Our 2014 Forum was a full day event showcasing the skills of local managers, their approach to business and their market views to local and international delegates. We look forward to seeing you at the 2015 forum.
For more details, including sponsorship opportunities please contact:
Michael Gallagher at firstname.lastname@example.org
24 Apr 2015 - Fund Review: Bennelong Long Short Equity Fund March 2015
BENNELONG LONG SHORT EQUITY FUND
CPD Points are now available for all AFM Fund Reviews. Read the review and answer 5 questions to earn half a point toward your continuing professional development.
- The Fund is a research driven, market and sector neutral, "pairs" trading strategy investing primarily in large cap stocks from the ASX/S&P100 Index, with a twelve year track record and annualised returns of 17.45%.
- The consistent returns across the investment history indicates the Fund's ability to provide positive returns in volatile and negative markets and significantly outperform the broader market. The Fund's Sharpe Ratio and Sortino Ratio are 1.05 (Index 0.37) and 1.75 (Index 0.41) respectively.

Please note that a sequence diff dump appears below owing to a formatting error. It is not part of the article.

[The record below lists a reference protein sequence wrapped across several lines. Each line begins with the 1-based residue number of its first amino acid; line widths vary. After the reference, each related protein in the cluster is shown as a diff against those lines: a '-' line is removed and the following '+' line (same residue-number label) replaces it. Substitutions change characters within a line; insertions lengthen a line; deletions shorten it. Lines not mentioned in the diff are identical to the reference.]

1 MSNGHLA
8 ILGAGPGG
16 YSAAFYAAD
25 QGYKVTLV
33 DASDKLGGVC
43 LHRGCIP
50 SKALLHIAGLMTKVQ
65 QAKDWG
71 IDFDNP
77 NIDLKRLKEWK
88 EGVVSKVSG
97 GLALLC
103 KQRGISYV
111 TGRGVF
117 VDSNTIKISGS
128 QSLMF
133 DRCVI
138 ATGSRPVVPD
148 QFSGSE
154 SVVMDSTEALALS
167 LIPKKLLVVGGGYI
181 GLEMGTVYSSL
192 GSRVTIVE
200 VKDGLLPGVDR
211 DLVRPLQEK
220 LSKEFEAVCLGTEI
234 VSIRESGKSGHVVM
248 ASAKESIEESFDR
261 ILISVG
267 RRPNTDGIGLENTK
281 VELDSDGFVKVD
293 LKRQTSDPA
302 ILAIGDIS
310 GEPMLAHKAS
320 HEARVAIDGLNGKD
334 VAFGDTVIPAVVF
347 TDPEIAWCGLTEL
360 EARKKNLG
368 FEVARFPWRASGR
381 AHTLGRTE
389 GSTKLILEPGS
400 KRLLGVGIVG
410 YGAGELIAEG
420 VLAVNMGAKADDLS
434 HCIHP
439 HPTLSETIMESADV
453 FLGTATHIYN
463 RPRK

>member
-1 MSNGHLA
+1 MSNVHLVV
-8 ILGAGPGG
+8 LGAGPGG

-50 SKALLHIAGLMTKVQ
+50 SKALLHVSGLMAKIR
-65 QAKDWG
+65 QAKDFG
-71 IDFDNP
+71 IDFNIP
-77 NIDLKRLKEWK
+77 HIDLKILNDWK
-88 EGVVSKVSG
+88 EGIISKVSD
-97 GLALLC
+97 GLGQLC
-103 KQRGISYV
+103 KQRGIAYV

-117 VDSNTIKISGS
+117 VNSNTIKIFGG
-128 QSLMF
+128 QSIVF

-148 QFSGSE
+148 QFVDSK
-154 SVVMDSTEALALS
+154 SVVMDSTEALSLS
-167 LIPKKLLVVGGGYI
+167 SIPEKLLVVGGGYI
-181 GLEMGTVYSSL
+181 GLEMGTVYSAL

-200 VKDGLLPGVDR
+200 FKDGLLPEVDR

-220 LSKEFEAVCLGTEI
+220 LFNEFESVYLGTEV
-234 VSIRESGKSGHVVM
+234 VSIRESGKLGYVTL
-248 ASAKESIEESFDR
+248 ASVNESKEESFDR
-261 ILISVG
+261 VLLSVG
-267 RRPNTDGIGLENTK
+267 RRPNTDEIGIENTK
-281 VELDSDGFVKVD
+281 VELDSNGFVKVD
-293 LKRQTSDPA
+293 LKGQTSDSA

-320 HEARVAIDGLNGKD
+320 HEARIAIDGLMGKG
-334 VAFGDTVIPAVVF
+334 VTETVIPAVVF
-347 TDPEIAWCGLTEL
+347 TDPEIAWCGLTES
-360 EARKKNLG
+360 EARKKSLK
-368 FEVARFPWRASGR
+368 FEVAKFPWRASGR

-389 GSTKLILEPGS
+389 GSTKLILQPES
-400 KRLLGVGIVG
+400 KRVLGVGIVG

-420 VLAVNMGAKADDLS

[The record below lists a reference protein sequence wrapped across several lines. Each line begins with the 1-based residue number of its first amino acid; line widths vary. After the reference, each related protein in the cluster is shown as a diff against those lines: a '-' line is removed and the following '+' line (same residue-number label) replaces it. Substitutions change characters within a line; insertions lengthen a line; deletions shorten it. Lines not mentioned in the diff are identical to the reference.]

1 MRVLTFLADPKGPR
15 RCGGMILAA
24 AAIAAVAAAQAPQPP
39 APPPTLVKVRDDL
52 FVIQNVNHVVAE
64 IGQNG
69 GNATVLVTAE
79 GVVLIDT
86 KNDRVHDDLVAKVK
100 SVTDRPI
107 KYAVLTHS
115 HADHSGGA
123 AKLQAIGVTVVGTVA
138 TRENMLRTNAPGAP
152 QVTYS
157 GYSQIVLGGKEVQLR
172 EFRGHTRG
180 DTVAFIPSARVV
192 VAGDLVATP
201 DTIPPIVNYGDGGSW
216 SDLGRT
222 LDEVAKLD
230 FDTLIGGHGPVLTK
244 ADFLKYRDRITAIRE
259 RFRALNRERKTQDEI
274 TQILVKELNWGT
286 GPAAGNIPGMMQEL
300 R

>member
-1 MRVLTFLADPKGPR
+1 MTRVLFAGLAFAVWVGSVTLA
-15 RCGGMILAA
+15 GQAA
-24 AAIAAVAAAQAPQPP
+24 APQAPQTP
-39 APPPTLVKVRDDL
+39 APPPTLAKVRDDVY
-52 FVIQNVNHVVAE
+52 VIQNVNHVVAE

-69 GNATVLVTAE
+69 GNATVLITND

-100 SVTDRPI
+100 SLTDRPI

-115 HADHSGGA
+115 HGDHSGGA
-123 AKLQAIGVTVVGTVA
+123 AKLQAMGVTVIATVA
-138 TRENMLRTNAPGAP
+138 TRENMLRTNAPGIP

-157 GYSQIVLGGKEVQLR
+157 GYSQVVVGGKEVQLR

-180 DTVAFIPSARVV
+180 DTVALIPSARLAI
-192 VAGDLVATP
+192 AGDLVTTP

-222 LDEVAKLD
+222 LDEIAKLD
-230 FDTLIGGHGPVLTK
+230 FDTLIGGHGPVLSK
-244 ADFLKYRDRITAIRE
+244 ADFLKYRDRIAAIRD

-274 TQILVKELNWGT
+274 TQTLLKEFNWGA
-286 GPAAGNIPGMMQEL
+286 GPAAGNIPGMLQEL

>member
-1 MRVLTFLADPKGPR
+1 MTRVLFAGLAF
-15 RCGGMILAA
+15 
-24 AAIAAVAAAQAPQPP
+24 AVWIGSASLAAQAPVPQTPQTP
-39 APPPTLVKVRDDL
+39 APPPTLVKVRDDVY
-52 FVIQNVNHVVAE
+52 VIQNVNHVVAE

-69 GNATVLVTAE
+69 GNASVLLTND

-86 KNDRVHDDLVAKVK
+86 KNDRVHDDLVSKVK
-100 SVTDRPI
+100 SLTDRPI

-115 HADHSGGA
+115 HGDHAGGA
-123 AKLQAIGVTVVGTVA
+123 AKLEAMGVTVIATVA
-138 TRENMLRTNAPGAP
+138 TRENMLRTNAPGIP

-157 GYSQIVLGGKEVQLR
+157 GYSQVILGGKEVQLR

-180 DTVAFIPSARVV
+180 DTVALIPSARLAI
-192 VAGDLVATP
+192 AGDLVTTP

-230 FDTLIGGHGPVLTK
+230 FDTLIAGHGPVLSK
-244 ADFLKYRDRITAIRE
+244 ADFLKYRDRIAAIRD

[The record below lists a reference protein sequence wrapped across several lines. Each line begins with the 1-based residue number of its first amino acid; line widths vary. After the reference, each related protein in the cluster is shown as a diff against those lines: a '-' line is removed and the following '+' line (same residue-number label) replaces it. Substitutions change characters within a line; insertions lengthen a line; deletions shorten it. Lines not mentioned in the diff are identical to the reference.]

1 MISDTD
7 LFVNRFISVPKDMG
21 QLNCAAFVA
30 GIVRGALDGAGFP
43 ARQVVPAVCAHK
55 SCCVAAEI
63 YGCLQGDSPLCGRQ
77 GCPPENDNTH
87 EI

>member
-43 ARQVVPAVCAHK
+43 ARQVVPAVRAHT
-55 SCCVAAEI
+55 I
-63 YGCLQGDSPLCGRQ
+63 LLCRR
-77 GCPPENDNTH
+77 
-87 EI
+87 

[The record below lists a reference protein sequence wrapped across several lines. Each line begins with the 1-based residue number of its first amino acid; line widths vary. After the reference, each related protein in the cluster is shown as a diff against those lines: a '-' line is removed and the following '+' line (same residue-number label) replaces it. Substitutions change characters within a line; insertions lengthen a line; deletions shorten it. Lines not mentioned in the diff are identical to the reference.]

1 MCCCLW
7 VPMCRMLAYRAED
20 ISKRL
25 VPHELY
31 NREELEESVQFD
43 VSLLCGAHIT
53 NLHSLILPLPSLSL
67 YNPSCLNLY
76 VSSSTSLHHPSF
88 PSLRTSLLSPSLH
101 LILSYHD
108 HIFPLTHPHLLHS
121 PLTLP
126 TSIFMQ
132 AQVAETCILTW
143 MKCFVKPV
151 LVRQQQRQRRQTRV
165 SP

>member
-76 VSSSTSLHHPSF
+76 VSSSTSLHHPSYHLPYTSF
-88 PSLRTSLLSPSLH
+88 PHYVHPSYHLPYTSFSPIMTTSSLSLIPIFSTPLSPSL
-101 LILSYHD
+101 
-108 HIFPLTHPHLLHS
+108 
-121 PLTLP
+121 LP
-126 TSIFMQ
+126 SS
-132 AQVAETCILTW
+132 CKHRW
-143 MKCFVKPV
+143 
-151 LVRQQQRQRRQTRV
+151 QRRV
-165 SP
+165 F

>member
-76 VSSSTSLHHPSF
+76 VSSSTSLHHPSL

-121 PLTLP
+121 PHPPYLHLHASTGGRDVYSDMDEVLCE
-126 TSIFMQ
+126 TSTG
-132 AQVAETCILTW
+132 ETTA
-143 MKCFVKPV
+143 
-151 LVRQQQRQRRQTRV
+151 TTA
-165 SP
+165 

Fund performance in March was 3.59%, with no major changes to the Fund's positioning. Across the portfolio, 21 of the 31 pairs posted a profit. The Fund's strongest positive contributors were across three separate sectors and included: 1) Retail, 2) Financials and 3) Gaming. On the negative side, the largest setback was in Healthcare sector.
24 Apr 2015 - Avenir Value Fund
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The Fund will invest in securities where Avenir believes the company is simply mis-priced and deeply undervalued and offers significant potential for revaluation. The Fund will also invest in companies that are subject to specific corporate events such as mergers, acquisitions, restructurings, recapitalisations, spin-offs, demergers, management change, distressed situations, and other sharply delineated corporate events. The Fund will also selectively invest in short positions in companies where Avenir believes the company is significantly overvalued or where the company's business model is broken or structurally challenged.
The Fund's Sharpe and Sortino ratios are 1.17 and 2.05 respectively since inception in August 2011. Also notable are the Up and Down capture ratios at 0.42 and -0.26 respectively. At month-end, the Fund's geographical disposition was 47% US, 12% Asia, 13% Western Europe, 1% Australia, 11% other and 15% cash. The top 10 holdings were 58% of NAV.
Review the latest Fund Report on the AFM website.